Should you buy a home or continue renting? It’s an age-old question and common answers often lean heavily on the side of buying a house. This isn’t surprising — it seems everyone wants to achieve the dream of becoming a homeowner and having their monthly payments go toward an investment.

But does buying a house make sense for everyone? Is renting worth it in some cases?

The United States has over 43 million rented homes — a number that has risen by over 15 million from 1975 to 2020. Housing affordability and availability may have contributed to this rise in renters, but these aren’t the only factors to consider.

Everyone has their own situation and your reasons for renting vs. buying determine which is the better choice. And sometimes — dramatic pause — it’s going to be renting. Yes, you read correctly. Renting may be the best option for you depending on the situation.

Not quite convinced? No worries! We’ve gathered the data and expert opinions to fill you in on what factors to consider for renting or buying a home, when renting might be the smarter option, and the pros and cons of each. This will help you decide which route is best for you when it’s time to choose.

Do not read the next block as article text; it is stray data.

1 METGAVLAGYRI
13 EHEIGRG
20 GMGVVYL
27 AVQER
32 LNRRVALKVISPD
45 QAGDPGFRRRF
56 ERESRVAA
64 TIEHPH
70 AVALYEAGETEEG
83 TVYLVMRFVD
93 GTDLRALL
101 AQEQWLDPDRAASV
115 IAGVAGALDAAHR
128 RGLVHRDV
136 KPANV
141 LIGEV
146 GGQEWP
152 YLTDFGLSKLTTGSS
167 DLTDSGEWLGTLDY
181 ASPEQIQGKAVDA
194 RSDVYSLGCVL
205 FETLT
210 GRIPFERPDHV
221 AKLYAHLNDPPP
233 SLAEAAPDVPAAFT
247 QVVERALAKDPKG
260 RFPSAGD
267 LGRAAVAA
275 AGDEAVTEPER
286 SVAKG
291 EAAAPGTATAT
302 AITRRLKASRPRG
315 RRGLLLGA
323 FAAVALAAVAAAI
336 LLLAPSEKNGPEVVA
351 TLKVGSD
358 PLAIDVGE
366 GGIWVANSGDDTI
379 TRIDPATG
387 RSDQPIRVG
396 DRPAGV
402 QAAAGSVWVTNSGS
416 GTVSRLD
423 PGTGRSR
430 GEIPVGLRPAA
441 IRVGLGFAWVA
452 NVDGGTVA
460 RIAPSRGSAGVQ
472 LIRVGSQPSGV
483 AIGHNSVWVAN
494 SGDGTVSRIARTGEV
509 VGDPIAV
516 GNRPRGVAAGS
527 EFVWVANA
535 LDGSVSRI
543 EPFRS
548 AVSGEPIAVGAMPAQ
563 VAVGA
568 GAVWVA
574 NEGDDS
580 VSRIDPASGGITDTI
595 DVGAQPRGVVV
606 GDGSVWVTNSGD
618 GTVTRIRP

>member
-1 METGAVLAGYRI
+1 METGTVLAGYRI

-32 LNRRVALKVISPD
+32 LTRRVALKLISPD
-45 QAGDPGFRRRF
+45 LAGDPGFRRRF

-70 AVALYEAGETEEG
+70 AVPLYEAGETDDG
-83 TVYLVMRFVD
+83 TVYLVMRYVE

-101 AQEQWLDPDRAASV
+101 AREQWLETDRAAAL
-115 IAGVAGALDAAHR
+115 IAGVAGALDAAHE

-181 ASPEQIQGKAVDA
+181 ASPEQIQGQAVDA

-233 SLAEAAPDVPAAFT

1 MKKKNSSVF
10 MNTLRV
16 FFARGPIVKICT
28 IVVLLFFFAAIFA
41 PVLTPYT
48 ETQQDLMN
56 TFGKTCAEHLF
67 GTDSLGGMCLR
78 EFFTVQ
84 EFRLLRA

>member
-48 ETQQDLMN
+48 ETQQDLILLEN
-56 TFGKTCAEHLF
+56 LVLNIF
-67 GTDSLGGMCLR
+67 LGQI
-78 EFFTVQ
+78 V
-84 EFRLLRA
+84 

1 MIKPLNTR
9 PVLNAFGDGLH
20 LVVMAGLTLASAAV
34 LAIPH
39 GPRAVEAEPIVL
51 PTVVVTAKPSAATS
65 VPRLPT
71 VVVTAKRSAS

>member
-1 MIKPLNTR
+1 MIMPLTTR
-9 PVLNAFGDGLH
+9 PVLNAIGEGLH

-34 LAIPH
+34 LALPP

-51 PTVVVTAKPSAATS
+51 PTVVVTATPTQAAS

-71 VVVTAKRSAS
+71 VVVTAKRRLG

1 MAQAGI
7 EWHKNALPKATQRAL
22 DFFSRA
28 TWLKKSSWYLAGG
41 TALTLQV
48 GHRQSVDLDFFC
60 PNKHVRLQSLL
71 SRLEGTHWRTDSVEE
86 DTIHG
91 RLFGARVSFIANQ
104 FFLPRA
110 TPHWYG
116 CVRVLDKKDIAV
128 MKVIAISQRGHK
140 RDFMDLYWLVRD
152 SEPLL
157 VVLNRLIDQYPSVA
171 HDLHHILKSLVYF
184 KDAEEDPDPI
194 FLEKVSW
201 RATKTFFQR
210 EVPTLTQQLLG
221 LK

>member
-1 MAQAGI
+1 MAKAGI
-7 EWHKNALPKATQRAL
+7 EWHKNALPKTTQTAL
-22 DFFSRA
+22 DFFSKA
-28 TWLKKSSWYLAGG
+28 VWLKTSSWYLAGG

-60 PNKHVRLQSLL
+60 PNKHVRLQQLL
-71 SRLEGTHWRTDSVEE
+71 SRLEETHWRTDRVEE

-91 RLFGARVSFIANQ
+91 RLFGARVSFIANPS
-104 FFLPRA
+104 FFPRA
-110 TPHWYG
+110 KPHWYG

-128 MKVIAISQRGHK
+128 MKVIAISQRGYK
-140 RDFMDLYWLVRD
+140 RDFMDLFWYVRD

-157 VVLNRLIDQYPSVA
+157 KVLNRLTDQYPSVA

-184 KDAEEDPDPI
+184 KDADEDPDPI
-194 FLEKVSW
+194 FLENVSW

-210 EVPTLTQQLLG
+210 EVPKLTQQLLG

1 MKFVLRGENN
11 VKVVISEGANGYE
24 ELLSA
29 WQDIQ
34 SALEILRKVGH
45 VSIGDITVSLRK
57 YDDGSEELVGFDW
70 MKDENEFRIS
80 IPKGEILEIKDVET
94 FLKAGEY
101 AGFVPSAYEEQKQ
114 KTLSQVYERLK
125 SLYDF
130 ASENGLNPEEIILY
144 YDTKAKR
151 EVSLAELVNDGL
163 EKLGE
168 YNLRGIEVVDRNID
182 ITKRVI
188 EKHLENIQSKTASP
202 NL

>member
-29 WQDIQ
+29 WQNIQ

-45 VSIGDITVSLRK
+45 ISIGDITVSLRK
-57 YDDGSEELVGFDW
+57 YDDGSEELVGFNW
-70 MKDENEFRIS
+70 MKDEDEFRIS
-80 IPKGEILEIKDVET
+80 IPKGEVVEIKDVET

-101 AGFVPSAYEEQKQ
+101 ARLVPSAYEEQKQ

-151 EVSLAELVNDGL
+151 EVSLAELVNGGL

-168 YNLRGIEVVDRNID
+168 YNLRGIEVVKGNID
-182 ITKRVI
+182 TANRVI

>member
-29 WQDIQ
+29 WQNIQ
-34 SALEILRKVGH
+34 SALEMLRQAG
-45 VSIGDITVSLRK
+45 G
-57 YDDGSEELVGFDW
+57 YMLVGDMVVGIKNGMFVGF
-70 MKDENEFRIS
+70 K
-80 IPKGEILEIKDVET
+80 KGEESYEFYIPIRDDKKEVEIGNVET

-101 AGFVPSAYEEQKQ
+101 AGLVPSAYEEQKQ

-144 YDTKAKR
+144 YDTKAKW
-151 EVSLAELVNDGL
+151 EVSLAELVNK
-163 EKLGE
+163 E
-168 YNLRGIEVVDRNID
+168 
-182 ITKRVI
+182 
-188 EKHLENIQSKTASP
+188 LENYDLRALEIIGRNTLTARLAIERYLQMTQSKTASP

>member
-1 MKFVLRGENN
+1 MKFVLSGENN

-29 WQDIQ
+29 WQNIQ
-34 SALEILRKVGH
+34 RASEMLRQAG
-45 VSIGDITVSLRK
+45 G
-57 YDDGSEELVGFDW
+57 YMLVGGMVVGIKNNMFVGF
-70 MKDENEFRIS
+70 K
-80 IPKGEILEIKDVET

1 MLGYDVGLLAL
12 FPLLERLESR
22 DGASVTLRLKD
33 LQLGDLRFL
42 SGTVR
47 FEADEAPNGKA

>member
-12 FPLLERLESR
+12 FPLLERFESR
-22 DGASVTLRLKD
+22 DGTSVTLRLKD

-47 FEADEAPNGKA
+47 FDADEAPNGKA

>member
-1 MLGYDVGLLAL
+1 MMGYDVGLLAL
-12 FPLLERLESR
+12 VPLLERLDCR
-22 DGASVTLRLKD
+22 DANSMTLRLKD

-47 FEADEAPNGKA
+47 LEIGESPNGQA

A credit card used to rent a home.
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Factors to consider if you’re thinking about buying a house

Buying a home is part of the American dream, but it’s not a decision to take lightly. If you want to buy a house, you should consider the increased responsibilities of homeownership, including ongoing home repairs and maintenance.

In addition, make sure you’re prepared for the financial factors involved with the homebuying process. Here’s a checklist of questions to keep in mind if you’re thinking about buying a house:

How much debt do you carry?

When you purchase a home using a mortgage, you’ll have to meet the lender’s debt-to-income — or DTI — requirements. Typically, lenders like to see a DTI of 45% or less (though some can go up to 50%), including your monthly mortgage payment. If you’re already carrying a heavy burden of monthly debt payments that eat up a good chunk of your income, you may not qualify for a mortgage at all.